The city's public health commissioner says enforcement of vaccination requirements, coupled with public education campaigns, helped stop the outbreak after 11 months.

"I think what we see is that we have to use every tool in our toolkit," said NYC Health Commissioner Dr. Ashwin Vasan. "Sometimes requirements and mandates can work in certain environments and in certain times, particularly in outbreaks and in emergencies. But we have to make that also a part of an ongoing dialog, an ongoing set of conversations with the communities that have the lowest vaccination rates."

And though New York City's childhood vaccination rates went up immediately after the outbreak, CDC data shows they're down to about 96.6%, compared to 98.8% in 2018. While that decline may not sound like much, Vasan said he's "worried about the trend if it continues in that direction."

"You are seeing little pockets … [that] correlate with communities that have lower vaccination rates,"  Vasan said. "And that, I think in part, is a product of a very well-funded and very well-targeted campaign of anti-science, anti-vaccine messaging that targets communities that can be susceptible."

Community problems, community solutions 

Rates are declining for a variety of reasons: political influences, misinformation, mistrust in government and fear of vaccines. All play a role, experts told CBS News.

"We now have a misinformation superhighway, which is social media, and frankly, entirely unregulated and unfettered access to [vaccine misinformation]." Vasan said. "You can get pretty sophisticated in the ways in which you target misinformation to certain communities using cultural touch points that really reach into communities that often are left behind or that struggle to build trust with government."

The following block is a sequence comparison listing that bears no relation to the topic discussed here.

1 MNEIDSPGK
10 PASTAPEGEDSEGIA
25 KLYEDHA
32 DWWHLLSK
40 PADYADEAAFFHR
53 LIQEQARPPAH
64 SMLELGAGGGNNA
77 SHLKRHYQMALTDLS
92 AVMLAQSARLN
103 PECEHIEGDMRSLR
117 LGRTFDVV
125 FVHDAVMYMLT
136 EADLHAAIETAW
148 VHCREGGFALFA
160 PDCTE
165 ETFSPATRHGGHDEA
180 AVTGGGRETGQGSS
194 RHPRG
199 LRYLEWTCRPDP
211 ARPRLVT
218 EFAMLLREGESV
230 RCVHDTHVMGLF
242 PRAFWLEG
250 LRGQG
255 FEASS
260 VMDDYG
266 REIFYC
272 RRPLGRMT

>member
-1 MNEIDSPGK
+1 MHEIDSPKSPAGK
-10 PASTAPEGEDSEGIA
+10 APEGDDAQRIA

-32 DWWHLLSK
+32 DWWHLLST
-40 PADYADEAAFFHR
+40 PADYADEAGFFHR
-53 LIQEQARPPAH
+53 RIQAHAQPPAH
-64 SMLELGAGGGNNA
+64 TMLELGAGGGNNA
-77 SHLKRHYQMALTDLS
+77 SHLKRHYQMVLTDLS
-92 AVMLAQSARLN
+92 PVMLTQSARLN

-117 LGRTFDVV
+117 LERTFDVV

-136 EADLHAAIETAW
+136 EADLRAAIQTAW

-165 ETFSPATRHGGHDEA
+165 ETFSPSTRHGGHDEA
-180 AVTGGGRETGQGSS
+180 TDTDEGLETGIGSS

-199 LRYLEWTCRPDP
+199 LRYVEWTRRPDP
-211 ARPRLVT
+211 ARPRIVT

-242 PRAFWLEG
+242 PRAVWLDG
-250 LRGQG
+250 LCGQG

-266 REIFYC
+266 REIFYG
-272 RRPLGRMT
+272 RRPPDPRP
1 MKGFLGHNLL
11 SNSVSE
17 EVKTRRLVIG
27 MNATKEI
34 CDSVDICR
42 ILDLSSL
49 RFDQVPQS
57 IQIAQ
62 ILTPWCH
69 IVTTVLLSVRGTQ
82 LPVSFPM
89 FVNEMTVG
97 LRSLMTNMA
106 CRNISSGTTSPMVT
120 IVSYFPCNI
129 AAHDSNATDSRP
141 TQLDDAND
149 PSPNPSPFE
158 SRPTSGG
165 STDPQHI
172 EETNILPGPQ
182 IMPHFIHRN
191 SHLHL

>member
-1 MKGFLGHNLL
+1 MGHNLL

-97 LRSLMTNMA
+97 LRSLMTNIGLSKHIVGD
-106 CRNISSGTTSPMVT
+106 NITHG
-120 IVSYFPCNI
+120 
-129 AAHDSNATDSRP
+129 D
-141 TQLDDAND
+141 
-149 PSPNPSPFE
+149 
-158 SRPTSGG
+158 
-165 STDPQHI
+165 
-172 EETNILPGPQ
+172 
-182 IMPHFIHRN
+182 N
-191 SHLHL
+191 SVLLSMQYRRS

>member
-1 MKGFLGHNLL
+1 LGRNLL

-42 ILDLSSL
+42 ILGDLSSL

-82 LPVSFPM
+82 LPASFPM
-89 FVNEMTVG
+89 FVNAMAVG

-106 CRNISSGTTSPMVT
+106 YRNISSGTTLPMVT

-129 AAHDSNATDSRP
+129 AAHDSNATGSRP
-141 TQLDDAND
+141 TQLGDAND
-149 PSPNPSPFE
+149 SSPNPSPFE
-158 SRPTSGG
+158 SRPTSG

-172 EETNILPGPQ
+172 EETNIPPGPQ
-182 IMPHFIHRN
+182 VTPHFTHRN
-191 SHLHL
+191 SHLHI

The share of kindergarteners who are unvaccinated has ticked up in recent years, according to CDC data. 7% were unvaccinated during the 2021-2022 school year.

Less than half of those children — an estimated 2.6% — had exemptions, which allow them to attend school without the required vaccines because of medical or religious reasons, or, in some states, for so-called "philosophical reasons." The remaining 4% were either non-compliant or completed their required vaccines later in the school year, after the data was recorded.

Five years ago in Maine, the numbers of parents claiming religious exemptions climbed so high, half of the schools were below the 95% herd-immunity threshold. Churches banded together to try to change minds.

"When it comes to public health, for us, it didn't seem radical at all to say, in this instance, the way we love our neighbor is to get vaccinated, to protect the vulnerable, to protect the marginalized, the young, the very old, the sick," said Rev. Jane Field, executive director of the Maine Council of Churches.

The council lobbied lawmakers to pass a law that eliminated the religious exemption. The share of schools below herd immunity has fallen from 50% to 20%, and exemptions have fallen to less than 2%.

"We came alongside medical organizations, pediatricians' organizations, teachers' organizations," Field said. "It was a broad, broad-based coalition of people that joined that coalition to say, here's the right thing to do."

More people did get vaccinated during Clark County, Washington's 2019 outbreak. But a few years later, the vaccination rate is near what it was before the outbreak, and many remain unprotected. Nearly two-thirds of schools across the state have vaccination rates below 95%, according to data analyzed by CBS News. That's nearly 53,000 students in schools there that aren't fully protected.

That leaves children like Kai at risk.

"I just can't wrap my head around why you wouldn't get vaccinated," Fichtel said. "Why wouldn't you do it for the 5-year old kid who if he were to get measles, he's going to die?"